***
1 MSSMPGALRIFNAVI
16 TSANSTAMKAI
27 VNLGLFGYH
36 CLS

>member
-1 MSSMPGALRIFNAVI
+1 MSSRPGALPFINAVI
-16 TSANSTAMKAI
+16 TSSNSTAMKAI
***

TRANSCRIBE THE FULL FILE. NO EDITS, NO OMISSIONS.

1 MSSMPGALRIFNAVI
16 TSANSTAMKAI
27 VNLGLFGYH
36 CLS

>member
-1 MSSMPGALRIFNAVI
+1 MSSRPGALPFINAVI
-16 TSANSTAMKAI
+16 TSSNSTAMKAI